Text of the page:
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Big Screen TV

Large-screen television technology developed rapidly in the late 1990s and 2000s. Various thin screen technologies are being developed, but only the liquid crystal display (LCD), plasma display (PDP) and Digital Light Processing (DLP) have been released on the public market. These technologies have almost completely displaced cathode ray tubes (CRT) in television sales, due to the necessary bulkiness of cathode ray tubes. However, recently released technologies like organic light-emitting diode (OLED) and not-yet released technologies like surface-conduction electron-emitter display (SED) or field emission display (FED) are making their way to replace the first flat screen technologies in picture quality. The diagonal screen size of a CRT television is limited to about 40 inches because of the size requirements of the cathode ray tube, which fires three beams of electrons onto the screen, creating a viewable image. A larger screen size requires a longer tube, making a CRT television with a large screen (50 to 80 inches) unrealistic because of size. The aforementioned technologies can produce large-screen televisions that are much thinner.

The following are important factors for evaluating television displays:

  • Display size: the diagonal length of the display.
  • Display resolution: the number of pixels in each dimension on a display. In general a higher resolution will yield a clearer, sharper image.
  • Dot pitch: This is the size of an individual pixel, which includes the length of the subpixels and distances between subpixels. It can be measured as the horizontal or diagonal length of a pixel. A smaller dot pitch generally results in sharper images because there are more pixels in a given area. In the case of CRT based displays, pixels are not equivalent to the phosphor dots, as they are to the pixel triads in LC displays. Projection displays that use three monochrome CRTs do not have a dot structure, so this specification does not apply.
  • Response time: The time it takes for the display to respond to a given input. For an LC display it is defined as the total time it takes for a pixel to transition from black to white, and then white to black. A display with slow response times displaying moving pictures may result in blurring and distortion. Displays with fast response times can make better transitions in displaying moving objects without unwanted image artefacts.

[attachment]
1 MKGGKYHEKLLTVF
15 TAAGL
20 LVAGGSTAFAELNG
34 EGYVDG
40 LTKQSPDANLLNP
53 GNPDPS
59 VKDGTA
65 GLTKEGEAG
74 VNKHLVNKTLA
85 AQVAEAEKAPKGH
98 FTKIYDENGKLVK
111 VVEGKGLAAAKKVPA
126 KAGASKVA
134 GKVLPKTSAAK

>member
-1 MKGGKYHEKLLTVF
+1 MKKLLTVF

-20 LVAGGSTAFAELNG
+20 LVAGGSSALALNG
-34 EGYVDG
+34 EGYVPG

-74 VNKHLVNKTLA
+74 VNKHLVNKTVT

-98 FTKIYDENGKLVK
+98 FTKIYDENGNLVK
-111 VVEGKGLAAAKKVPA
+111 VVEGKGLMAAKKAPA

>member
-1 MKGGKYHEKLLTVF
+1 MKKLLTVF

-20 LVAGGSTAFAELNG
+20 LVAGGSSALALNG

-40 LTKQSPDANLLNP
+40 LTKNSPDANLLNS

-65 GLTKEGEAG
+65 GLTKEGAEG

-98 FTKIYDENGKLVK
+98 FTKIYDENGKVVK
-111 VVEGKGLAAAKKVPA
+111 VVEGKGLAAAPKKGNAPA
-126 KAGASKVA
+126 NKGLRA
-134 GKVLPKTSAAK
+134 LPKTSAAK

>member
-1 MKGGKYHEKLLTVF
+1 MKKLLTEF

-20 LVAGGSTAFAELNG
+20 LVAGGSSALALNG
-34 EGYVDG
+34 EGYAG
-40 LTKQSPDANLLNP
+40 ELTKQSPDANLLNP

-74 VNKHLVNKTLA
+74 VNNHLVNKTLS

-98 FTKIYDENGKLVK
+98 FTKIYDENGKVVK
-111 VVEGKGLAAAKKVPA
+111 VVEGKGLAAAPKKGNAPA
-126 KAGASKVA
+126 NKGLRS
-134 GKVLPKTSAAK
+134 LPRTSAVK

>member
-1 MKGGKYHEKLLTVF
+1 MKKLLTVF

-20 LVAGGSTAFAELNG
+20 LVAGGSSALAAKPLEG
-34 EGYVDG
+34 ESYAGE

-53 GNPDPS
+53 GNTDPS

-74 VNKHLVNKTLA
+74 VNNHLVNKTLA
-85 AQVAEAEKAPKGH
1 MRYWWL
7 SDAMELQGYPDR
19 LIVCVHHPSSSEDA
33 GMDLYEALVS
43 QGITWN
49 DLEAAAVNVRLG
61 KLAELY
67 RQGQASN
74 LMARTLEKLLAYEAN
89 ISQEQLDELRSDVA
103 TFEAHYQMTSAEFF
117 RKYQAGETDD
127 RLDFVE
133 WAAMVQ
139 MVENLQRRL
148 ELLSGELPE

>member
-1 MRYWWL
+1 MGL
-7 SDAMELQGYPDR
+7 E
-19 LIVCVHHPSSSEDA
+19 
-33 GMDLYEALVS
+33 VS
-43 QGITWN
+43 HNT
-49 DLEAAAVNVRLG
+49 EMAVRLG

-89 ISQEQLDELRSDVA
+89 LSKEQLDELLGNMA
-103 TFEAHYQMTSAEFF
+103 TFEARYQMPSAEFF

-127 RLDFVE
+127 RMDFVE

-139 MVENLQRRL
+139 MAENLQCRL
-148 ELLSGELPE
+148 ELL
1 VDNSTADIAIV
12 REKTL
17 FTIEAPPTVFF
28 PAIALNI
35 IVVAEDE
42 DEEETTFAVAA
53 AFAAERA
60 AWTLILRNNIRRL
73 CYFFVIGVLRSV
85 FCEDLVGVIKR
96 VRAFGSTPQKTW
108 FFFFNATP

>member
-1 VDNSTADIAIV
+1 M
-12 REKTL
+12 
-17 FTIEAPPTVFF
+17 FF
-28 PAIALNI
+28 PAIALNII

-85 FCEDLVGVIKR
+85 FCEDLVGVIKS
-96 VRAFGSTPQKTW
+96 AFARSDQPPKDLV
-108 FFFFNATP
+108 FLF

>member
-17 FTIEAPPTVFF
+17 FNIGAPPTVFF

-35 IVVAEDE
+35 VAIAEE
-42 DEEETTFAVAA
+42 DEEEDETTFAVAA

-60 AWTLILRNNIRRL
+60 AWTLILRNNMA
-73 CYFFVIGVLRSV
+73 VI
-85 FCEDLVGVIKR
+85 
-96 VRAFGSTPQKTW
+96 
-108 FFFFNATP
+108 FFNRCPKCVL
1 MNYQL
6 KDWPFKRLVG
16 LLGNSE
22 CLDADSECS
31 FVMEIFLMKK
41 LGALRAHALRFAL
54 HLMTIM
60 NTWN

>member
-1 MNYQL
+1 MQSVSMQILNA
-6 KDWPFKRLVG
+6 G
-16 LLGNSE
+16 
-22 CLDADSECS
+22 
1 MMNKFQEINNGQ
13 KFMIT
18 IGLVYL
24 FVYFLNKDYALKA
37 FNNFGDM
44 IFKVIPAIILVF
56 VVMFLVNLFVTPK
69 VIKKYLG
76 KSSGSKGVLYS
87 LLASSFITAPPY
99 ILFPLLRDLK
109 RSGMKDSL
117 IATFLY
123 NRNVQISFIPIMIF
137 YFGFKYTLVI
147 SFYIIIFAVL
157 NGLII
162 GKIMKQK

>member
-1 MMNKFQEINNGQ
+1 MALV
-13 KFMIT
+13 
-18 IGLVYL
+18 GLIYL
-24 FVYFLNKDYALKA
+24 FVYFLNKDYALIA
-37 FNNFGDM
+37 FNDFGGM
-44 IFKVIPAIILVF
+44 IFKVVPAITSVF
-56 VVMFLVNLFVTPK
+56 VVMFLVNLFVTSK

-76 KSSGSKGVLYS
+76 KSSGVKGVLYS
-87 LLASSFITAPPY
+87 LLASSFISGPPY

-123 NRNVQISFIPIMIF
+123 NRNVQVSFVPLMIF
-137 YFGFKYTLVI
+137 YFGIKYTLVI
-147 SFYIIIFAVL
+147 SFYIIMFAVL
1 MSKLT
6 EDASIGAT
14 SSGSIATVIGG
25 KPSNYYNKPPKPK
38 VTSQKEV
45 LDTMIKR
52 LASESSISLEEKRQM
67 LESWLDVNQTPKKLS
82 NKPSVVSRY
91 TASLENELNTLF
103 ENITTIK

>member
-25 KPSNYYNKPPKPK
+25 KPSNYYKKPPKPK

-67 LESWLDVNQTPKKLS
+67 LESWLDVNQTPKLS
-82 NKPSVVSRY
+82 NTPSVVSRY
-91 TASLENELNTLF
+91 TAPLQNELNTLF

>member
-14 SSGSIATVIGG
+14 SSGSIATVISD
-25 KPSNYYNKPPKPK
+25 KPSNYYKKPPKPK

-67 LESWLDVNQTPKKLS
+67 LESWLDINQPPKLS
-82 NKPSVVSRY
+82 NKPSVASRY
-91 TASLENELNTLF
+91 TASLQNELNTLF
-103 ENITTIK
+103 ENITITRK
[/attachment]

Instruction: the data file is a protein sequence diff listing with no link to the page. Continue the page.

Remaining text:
• Brightness: The amount of light emitted from the display. It is sometimes synonymous with the term luminance, which is defined as the amount of light per area and is measured in SI units as candela per square meter.
  • Contrast ratio: The ratio of the luminance of the brightest color to the luminance of the darkest color on the display. High contrast ratios are desirable but the method of measurement varies greatly. It can be measured with the display isolated from its environment or with the lighting of the room being accounted for. Static contrast ratio is measured on a static image at some instant in time. Dynamic contrast ratio is measured on the image over a period of time. Manufacturers can market either static or dynamic contrast ratio depending on which one is higher.
  • Aspect ratio: The ratio of the display width to the display height. The aspect ratio of a traditional television is 4:3, which is being discontinued; the television industry is currently changing to the 16:9 ratio typically used by large-screen, high-definition televisions.
  • Viewing angle: The maximum angle at which the display can be viewed with acceptable quality. The angle is measured from one direction to the opposite direction of the display, such that the maximum viewing angle is 180 degrees. Outside of this angle the viewer will see a distorted version of the image being displayed. The definition of what is acceptable quality for the image can be different among manufacturers and display types. Many manufacturers define this as the point at which the luminance is half of the maximum luminance. Some manufacturers define it based on contrast ratio and look at the angle at which a certain contrast ratio is realized.
  • Color reproduction/gamut: The range of colors that the display can accurately represent.

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